Apple vs the FBI has raised the seemingly endless debate on how we strike a balance between security and privacy, but the case is quickly proving it isn't possible to have both.
If the US government is successful in forcing Apple to downgrade an iPhone’s security, it could have crippling consequences for the company’s bottom line as customers go elsewhere to preserve their privacy, and may also put countless people at risk all over the world.
The FBI has an iPhone 5C, seized from one of the shooters in the San Bernardino massacre, that the agency believes contains information that will aid in its case.
It is unable to access the data, however, because it’s encrypted on the iPhone, protected by a PIN code.
Apple has done such a good job engineering the security systems in its mobile operating systems and devices that the FBI’s forensics guys are powerless.
The encryption is so strong that even with the most powerful supercomputers running a brute force attack, they can’t get in – so the only option is to use the PIN to unlock it.
However, Apple has also layered in another security mechanism that stops attackers running a brute force attack against the PIN code: if an incorrect PIN is entered ten times in a row, the iPhone automatically wipes all the user’s private data.
The FBI has served Apple with a court injunction, requiring the introduction of a custom iOS variant that removes the constraint of ten incorrect PIN tries, so allowing their techs to brute force the pin.
Apple CEO Tim Cook has said he will not comply with this request, arguing it sets the stage for a slew of cases where the government can demand backdoors be built into any products from any companies that may help with their investigations.
Cook published an open letter to Apple's customers claiming the FBI was setting a "dangerous precedent" by using a magistrates’ court order to "justify an expansion of its authority".
He said he was also concerned the backdoor code might fall into the wrong hands – and let’s face it, this is entirely possible, just ask Juniper – and has the potential to put innocent people’s lives at risk all around the world.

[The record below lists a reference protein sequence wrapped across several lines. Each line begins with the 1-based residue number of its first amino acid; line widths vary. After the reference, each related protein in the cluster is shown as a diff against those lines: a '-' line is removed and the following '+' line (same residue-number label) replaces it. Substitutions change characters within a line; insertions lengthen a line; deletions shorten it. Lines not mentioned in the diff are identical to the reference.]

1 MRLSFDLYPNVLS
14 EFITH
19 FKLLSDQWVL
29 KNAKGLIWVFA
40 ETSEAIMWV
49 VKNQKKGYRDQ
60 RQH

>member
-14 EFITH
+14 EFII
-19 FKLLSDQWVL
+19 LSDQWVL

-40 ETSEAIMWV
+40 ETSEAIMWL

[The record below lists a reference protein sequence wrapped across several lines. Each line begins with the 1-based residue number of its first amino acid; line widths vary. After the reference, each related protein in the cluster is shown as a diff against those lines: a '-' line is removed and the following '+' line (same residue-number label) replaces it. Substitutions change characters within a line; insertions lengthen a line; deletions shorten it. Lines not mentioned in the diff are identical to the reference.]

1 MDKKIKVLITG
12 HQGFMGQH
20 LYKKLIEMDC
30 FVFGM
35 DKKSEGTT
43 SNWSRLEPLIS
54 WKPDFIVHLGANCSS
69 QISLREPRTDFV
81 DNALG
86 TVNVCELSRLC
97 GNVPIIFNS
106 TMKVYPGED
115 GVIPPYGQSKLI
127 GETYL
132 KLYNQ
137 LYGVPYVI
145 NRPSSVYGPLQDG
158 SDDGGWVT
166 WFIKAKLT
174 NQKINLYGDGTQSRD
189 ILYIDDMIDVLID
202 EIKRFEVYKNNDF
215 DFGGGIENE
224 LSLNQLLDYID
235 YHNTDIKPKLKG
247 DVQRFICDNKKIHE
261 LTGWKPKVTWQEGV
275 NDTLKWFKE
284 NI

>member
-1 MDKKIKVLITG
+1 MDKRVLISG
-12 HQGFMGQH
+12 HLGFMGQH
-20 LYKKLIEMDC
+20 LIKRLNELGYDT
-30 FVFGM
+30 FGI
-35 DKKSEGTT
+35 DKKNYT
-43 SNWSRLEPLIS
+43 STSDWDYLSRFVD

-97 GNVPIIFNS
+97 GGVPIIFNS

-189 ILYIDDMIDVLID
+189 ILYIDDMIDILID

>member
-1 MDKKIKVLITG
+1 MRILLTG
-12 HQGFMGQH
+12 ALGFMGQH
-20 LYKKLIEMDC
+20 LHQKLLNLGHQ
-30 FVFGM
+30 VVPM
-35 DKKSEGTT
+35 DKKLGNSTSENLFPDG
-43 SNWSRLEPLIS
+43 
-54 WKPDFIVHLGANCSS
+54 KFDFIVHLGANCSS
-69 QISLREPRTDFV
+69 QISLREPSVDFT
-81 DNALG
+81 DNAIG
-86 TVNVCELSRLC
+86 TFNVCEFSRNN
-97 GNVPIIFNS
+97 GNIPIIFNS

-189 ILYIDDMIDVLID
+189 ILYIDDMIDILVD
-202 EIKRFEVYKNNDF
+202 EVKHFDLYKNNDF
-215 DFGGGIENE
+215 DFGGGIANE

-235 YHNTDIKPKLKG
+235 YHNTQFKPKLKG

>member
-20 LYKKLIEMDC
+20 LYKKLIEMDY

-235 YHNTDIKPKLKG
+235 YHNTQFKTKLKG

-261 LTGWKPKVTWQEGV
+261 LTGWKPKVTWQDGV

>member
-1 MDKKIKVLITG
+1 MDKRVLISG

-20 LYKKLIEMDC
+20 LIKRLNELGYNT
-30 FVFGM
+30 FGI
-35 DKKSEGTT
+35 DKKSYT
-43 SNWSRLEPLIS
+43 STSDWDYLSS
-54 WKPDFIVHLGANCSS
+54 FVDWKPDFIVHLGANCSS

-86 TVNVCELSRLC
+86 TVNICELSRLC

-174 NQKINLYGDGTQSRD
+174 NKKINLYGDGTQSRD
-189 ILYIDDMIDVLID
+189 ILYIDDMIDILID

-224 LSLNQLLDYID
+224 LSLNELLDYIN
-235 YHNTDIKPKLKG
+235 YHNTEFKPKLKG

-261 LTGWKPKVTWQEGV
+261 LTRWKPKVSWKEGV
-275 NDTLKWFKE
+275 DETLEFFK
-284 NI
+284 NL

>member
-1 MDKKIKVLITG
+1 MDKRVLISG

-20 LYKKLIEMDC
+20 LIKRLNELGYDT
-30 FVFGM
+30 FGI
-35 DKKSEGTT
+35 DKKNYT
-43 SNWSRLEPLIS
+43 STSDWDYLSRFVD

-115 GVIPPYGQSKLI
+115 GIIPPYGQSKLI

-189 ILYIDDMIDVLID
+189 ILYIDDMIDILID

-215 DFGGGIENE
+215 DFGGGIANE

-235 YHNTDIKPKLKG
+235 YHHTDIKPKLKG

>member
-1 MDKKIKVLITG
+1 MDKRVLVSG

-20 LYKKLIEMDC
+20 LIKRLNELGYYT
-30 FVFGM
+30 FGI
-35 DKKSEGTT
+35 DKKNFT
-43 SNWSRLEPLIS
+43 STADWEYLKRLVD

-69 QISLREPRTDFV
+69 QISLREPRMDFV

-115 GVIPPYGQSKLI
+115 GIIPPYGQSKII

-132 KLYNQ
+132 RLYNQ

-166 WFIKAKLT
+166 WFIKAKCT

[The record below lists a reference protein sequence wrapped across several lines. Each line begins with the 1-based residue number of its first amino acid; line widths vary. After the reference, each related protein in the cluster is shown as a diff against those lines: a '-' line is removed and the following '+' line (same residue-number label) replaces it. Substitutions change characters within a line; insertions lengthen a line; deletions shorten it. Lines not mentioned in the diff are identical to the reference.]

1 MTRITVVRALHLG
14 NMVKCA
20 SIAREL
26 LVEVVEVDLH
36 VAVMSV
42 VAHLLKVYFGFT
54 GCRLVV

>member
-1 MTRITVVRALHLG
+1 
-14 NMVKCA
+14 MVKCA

If the code ends up in the hands of oppressive government regimes or in the arsenal of malicious actors, our identities, bank details, health records, personal emails, text messages, family photographs and contacts will all be at risk.
What can be done?
The reality is this is not an argument that can be won. There is no balance that can be struck between privacy and security, since they are diametrically opposed concepts.
If we are to build systems that protect our data, we can’t build in backdoors to reduce the security of the system.
There may be a precedent in this case that some people believe warrants cooperation by Apple, but Cook has decided to take a stand against the bigger issue facing the rest of the world should such a precedent be set.
At the beginning of the month, a bipartisan bill was introduced in the US that sought to prohibit the government from requiring tech companies to build encryption weaknesses into their products, entirely in contradiction to this latest move from the FBI against Apple.
The Juniper story from January shows exactly what can happen if a backdoor or weakness is deliberately introduced into a security system for the purposes of the vendor or the government.
In this case, the backdoor was being exploited by an as yet unknown third party without the knowledge of Juniper for a couple of years before it was discovered in a code review.
Each case will be dealt with based on its own merits.There are so many grey areas in each argument that no one can be completely right – some will argue Cook should help the FBI as law enforcement is more important than privacy, especially as it may stop terrorism.
As an industry, we need to be prepared for a battle, because if the government comes knocking on our corporate door at some point in the future, asking us to do what the FBI has asked Apple to do, are we ready to take a stand as strong as Cook's?